It is not strange… to mistake change for progress.

May God save the country, for it is evident that the people will not.

“It is a national disgrace that our Presidents, after having occupied the highest position in the country, should be cast adrift, and, perhaps, be compelled to keep a corner grocery for subsistence.”

“The man who can look upon a crisis without being willing to offer himself upon the altar of his country is not fit for public trust.”

“God knows that I detest slavery, but it is an existing evil… and we must endure it and give it such protection as is guaranteed by the Constitution.”

Better Know A President XII: Zachary Taylor

3 03 2009


-Served from 1849-1850. (Only 16 months)

-Elected from Virginia.

-Never served a previous political post. Taylor was the first President to have done so. He gained fame through his 40 year military service. He served in the War of 1812, the Blackhawk War, the 2nd Seminole War, and the Mexican-American War (where he really gained his fame.)

-During the War of 1812, he served in Indiana Territory. He successful defended Fort Harrison (near modern day Terre Haute) against Tecumseh and his confederacy. He then led a group of soldiers as a Captain in the Battle of Wildcat Creek, which eventually led to an American defeat by the hadns of the Native Americans. He resigned after the war, but re-enlisted after one year.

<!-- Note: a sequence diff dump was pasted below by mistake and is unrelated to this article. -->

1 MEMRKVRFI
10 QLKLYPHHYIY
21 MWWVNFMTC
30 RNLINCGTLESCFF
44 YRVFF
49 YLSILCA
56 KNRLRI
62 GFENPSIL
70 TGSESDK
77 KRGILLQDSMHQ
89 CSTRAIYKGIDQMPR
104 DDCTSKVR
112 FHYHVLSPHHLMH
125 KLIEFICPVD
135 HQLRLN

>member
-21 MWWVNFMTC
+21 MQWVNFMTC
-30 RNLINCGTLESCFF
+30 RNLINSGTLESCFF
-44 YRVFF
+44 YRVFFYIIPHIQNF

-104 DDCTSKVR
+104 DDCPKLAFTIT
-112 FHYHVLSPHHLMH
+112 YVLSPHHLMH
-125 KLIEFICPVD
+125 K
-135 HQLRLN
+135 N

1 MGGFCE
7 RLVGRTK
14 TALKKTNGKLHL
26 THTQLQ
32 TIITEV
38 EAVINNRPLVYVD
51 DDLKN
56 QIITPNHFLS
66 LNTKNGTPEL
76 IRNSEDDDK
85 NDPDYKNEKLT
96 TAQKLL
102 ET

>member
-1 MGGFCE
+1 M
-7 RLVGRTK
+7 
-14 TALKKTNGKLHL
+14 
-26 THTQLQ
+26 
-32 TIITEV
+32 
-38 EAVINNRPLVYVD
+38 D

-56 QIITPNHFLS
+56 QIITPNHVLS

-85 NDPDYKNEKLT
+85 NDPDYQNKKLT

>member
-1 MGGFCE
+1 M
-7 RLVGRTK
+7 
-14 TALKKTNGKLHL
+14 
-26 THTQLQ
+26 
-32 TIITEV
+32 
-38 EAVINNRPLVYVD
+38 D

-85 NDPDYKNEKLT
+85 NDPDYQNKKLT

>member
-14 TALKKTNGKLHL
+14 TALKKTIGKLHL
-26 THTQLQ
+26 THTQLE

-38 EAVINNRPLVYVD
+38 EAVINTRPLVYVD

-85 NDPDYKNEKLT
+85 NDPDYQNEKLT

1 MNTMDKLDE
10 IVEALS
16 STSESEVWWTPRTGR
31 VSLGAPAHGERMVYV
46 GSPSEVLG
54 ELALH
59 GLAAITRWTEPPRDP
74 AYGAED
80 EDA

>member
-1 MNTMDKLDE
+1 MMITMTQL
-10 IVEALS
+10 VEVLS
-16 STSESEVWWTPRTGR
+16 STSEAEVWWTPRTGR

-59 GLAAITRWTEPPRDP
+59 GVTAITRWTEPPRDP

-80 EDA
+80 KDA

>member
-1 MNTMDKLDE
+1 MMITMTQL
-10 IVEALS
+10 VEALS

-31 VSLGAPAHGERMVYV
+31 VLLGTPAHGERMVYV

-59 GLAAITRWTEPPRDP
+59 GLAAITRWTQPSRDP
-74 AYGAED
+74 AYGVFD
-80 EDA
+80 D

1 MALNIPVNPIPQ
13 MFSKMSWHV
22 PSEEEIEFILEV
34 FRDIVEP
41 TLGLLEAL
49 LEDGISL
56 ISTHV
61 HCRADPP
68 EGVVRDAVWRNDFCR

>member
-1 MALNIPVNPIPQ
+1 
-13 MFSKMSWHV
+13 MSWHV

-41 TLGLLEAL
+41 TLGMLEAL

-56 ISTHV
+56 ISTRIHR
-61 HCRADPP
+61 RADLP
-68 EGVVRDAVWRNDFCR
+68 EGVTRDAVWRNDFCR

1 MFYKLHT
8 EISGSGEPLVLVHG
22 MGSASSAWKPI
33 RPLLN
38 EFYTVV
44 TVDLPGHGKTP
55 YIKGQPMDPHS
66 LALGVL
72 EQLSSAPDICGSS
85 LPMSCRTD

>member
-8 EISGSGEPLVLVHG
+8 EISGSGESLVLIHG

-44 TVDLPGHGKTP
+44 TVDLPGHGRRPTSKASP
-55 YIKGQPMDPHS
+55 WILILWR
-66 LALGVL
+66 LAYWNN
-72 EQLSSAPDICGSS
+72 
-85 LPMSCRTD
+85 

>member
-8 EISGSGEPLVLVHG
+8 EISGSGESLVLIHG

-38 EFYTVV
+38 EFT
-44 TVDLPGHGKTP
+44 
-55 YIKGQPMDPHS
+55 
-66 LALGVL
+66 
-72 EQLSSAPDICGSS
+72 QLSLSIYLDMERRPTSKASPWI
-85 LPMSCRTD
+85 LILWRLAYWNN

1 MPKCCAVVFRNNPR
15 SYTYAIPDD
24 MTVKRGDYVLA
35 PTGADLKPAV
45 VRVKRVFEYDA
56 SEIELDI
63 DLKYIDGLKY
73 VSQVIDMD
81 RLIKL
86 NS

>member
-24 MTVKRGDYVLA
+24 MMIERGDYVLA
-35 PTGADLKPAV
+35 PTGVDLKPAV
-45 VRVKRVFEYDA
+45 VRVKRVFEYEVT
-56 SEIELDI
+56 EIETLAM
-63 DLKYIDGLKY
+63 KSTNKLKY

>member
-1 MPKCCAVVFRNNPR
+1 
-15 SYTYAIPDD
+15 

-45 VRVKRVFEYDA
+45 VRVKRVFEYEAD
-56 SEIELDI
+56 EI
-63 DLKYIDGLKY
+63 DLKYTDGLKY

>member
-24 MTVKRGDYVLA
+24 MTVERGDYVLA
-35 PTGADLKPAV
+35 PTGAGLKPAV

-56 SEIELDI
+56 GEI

-Taylor led an infantry in the Blackhawk War, and personally received the surrender of Chief Black Hawk. He also served in the Seminole Wars in Florida, and by the end, he was made a General and was the head of all American troops in Florida. Then, prior to the Mexican-American War, he was made a Commander of all American troops in the Southern United States.

-In the Mexican-American War, he won two decisive battles in Palo Alto and Monterrey. In the Battle of Palo Alto, Taylor used a artillery strategy called “Flying Artillery”, in which lighter artillery is used to make a quick, decisive attack and then move somewhere else and attack again. In the Battle of Monterrey, Taylor was outnumbered heavily. After 3 days of attempting to take the city, the American forces were at a stand-still. Taylor devised a plan, with the help of the Texas Rangers, to take nearby hills and fire cannons from those hills into the city to force a surrender. Even though Taylor had won and taken the city from the Mexicans, he was ostracized for allowing the Mexicans to negotiate a cease-fire, eventual two-month armistice, and allowing them to walk away with their full honors and their arms. Still, the battle was a major victory for America.